Wednesday, October 14, 2020

Project Superpowers : epic obscurity

 Thanks to Humble Bundle, I got to read a hefty chunk of the graphic novels that make up Project Superpowers. I’ve been interested in reading it for years. It isn’t quite a tribute or a deconstruction of super heroes but it has elements of both.

Alex Ross, the comic book artist famous for basically creating near-photo realistic artwork of superheroes, took a bunch of public domain super heroes from the 40s and weaved a story that almost literally recasts them as mythic heroes. Ross already had written the Earth X series for Marvel so the fact that the guy could write wasn’t a surprise.

Here’s the basic concept: after World War II, the Fighting Yank’s dead ancestor convinces him to trap all the world’s other heroes in Pandora’s Box. The idea being if hope is locked away, all the other evils will be too. Decades later, when the ghost of the US Flag points out that the world is now a dystopia, he sets out to free them. Then things get wild.

I’m not going to go into much more detail for the sake of spoilers. However, I found the story arc to be pretty good with tons of moral ambiguity and nifty twists. The ending was a little pat and upbeat compared to the rest of work but I was still glad that read it.

But even without spoilers, there is a lot to unpack. 

Earth X  clearly showed that Alex Ross is really, really into comic book history. Small wonder that he and Kurt Busiek have collaborated a lot. In many ways, Project Superheroes is a love letter to the forgotten heroes of the 40s, a time when publishers were churning out superheroes like crazy. But... these characters are so obscure that Ross effectively completely reinvented all of them and just kept the costumes. 

This means that any interest and emotional connection I have with the characters comes from what Ross has done with them. He could have created whole new characters and it would have been the same for me. And I’ve read enough encyclopedias of comic books that I’d actually heard of a lot of them. I think this would be even more so for more casual readers.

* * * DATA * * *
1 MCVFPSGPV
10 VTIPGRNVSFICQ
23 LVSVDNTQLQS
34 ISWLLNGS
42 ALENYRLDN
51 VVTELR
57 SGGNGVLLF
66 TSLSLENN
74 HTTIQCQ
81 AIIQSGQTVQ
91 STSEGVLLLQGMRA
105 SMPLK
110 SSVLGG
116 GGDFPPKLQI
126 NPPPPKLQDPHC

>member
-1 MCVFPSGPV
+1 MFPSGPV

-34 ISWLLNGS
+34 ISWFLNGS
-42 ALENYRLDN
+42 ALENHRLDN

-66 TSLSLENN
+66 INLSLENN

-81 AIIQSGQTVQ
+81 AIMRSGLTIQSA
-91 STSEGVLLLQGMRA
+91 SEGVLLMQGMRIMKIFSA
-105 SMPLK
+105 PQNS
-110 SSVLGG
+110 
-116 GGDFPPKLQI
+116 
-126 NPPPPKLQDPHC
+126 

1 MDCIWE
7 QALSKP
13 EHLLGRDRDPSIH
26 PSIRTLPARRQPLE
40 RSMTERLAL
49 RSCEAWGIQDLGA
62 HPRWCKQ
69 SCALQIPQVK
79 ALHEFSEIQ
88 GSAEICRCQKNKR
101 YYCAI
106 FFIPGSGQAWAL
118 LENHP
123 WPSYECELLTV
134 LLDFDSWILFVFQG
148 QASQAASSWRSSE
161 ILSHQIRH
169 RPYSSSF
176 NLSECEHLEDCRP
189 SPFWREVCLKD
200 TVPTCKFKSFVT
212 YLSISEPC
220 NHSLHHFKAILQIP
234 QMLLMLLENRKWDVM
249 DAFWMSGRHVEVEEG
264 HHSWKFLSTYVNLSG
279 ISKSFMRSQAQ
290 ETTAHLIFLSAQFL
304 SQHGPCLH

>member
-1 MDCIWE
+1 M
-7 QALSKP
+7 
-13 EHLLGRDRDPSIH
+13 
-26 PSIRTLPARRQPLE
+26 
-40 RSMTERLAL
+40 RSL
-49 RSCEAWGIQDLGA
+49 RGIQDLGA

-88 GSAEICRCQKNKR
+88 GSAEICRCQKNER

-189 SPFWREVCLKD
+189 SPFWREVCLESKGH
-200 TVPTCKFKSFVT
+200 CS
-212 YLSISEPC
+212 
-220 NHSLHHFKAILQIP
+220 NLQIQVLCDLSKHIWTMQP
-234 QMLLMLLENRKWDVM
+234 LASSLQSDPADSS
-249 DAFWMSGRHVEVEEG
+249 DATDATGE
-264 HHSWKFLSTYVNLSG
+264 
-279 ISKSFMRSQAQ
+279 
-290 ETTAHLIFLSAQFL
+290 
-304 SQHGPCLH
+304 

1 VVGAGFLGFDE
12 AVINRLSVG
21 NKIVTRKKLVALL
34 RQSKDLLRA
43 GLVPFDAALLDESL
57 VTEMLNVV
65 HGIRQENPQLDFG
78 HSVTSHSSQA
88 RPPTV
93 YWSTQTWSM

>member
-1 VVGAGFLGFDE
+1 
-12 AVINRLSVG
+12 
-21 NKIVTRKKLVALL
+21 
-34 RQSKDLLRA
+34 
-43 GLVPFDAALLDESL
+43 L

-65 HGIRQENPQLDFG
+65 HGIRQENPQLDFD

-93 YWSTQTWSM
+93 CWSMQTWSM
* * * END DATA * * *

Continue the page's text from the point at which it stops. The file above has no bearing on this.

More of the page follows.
This had the side effect that I kept thinking that some events should have more weight than they did. Captain Future’s story arc, for instance, would have had a lot more impact if I had known there was another character from the 1940s called Captain Future who wasn’t the Buck Rogers-style guy. 

It also made me ponder why these characters for languished in obscurity. Some of them were in print for ten or more years, which isn’t bad. I suspect that legal issues actually have a lot to do with it. Companies are going to spend their time developing properties they actually definitively own. The most well known character is in probably the 1940s Daredevil (renamed the Death Defying Devil to avoid confusion) and that’s probably because he had a really cool costume design. (I have heard it touted him being mute adds to his significance but multiple sources say that lasted one issue before being dropped)

I have to note that Alex Ross’s interpretation of the Black Terror, who got his own title, is particularly entertaining. Superman as a pirate, the character combines an unshakable moral compass with poor impulse control and anger management issues. Flawed and scary (I wouldn’t want to be near him!) but means well.

Project Superpowers was fun to read and Alex Ross does manage to create a mythic, epic feel but I feel like I came in halfway through the story and missed all the introductions.

No comments:

Post a Comment